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3D Digital Artifact Collection

Artifact-Based Lessons: More Suggestions

Are you ready for more classroom ideas?  The objects below provide a wide range of approaches to different eras and themes.  Here are some very interesting and engaging artifacts along with some of the background information on each of them. You will find more information and assistance at https://app.artifactsteach.com in the context support for each item. Here we go!

The copper kettle artifact.1. The Copper Kettle(s): there are two copper kettles in the artifacts gallery. The first is the one that is pictured to the right. It is from the 17th century. The Hudson Bay Company manufactured it, brought it to Canada, and traded it with the Native Americans. Their company trademark is on the lip of the kettle. Copper kettles were the first items traded with Native Americans along the East Coast of North America. Their importance is indicated in the second kettle, a war prize from the Ute Wars of the late 1800’s in Colorado. This one item, the copper kettle, improved the lives of Native Americans across the continent and, at the same time, is representative of the beginning of the end of traditional Native American culture. The context support documents should provide a great deal of information for discussion of the impacts of trade and the effects of cultural exchange. These kettles work for discussions of initial contact, the French trade especially, and the relationships among Native American groups. 

Toy savings bank artifact.

2. The Toy Savings Bank: this item from the late 19th century can be used to discuss the changes brought about by the Industrial Revolution in the United States. Topics that can be generated here are: an emphasis on saving money in abank (toy or not), the support of the US government for capitalism in the late 19th century, and the ideas that support a shift from an agricultural society to an industrial/capital dominated economy. On a more modern note, this item can be used to personalize the “Financial Literacy” curriculum that is currently required in many states. Some questions to ponder: Why a bank that is shaped like a cash register? Why ring up a total each time money is added?

The "shadow ghee" artifact.3. The “Shadow Ghee”: this is a fun item for students to analyze and determine its use. This object was important in western mining communities after the Civil War. While it looks like it might have been used as a lamp, it was really a “homemade flashlight.” This is an excellent example of repurposing an item. This particular object was often found in and around Leadville, Colorado, elevation 10,000 feet above sea level. Beyond the standard questions that deal with post-Civil War mining, some other thought-provoking questions might be: how did a maple syrup can from Vermont get to a mining camp at 10,000 feet in Colorado in the 1880’s? What does it tell us about transportation, intercontinental commerce, and the state of the mining industry at that time? Why would a miner construct such an item? If he could buy maple syrup, why not just buy a flashlight?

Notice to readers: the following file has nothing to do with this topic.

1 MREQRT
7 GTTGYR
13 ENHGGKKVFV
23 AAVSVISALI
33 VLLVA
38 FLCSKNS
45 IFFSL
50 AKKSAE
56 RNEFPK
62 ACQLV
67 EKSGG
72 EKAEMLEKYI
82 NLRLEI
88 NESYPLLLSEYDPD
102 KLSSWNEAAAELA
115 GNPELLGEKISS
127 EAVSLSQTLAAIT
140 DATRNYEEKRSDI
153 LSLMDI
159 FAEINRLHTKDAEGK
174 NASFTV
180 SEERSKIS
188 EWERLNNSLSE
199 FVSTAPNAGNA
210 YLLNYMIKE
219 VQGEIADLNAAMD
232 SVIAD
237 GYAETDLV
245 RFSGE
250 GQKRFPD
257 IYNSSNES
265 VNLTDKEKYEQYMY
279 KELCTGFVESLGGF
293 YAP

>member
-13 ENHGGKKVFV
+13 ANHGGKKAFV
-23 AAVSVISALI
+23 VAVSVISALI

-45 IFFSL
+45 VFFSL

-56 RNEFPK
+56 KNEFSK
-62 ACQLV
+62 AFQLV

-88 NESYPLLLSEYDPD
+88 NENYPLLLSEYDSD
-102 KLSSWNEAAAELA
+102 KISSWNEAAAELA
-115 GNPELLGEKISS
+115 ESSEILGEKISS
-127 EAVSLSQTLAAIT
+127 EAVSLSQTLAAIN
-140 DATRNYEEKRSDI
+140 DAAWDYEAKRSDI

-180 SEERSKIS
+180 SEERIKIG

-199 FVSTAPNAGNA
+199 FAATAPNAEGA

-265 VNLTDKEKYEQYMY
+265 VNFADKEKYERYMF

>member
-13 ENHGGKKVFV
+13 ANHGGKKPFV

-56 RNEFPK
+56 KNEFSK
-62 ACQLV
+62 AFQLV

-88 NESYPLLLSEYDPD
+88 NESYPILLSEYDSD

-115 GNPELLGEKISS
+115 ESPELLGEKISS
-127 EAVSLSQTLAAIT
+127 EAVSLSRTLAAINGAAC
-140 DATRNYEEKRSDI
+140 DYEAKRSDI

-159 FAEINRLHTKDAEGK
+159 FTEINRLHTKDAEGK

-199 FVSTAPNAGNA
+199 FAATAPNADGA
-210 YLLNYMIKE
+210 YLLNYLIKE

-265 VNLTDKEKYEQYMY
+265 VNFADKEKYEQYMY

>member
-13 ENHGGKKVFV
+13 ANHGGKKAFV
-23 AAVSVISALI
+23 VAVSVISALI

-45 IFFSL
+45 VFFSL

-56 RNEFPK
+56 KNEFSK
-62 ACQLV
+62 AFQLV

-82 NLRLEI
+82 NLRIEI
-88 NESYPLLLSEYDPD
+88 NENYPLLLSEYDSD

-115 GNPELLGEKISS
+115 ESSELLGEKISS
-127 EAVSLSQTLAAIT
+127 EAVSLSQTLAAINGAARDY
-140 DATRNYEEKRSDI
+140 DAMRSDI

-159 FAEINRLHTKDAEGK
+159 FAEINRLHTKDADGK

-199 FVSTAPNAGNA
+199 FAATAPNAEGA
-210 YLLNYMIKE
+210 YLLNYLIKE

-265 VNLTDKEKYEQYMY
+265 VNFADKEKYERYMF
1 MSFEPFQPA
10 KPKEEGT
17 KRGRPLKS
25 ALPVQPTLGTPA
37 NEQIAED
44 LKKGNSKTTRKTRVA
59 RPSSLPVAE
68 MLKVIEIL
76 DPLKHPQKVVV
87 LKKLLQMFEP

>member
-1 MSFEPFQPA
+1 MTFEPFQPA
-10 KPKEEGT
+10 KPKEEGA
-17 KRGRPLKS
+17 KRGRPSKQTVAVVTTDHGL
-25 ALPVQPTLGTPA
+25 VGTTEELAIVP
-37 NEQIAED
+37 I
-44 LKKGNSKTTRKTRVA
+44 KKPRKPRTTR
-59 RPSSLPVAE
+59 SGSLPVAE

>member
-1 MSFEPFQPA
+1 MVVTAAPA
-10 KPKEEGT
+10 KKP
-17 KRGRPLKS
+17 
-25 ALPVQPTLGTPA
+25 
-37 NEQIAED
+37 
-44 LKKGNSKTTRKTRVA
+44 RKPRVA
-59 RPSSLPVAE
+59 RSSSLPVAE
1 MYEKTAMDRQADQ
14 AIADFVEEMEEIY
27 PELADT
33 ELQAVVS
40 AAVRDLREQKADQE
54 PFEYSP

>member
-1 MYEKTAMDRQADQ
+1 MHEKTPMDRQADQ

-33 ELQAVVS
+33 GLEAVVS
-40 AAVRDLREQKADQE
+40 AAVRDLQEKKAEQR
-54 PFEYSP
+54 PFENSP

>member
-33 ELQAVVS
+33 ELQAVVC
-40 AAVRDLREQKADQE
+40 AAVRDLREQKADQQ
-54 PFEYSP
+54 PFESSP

Each of this objects was created for a specific purpose, but carries with it a larger purpose and a larger story; determining the use and intent for each of these objects is an engaging and educational exercise.

ARTIFACTS TEACH 

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EXPERT OPINION

  • “Every object has a story to tell if you know how to read it.”
    – Henry Ford
  • “Dealing with objects is a great way to teach the different steps involved in analyzing different kinds of materials. With just a little background, you can get students to engage with entirely new materials in extremely fruitful ways.”
    – Anita Nikkanen
    Harvard University
  • “Using objects helps students develop important intellectual skills.”
    – John Hennigar Shuh
    Curator, Nova Scotia Museum
  • "Whenever I used objects in my EFL classroom, I was surprised by how many questions I would get. I was especially excited when students who usually sat quietly were tempted to ask a question based on my object.”
    – Jenny Wei
    Specialist, National Museum of American History
  • When we examine the parts, we get a new perspective on the whole. There is nothing like holding a dinosaur bone, or the smell of cedar baskets…”
    – Burke Museum
    University of Washington, Seattle WA
  • “Every object has a story, right? Actually that’s a bit limiting. Every object has multiple stories.”
    – Rob Walker
    designer of Significant Objects and How They Got That Way

Teacher Questions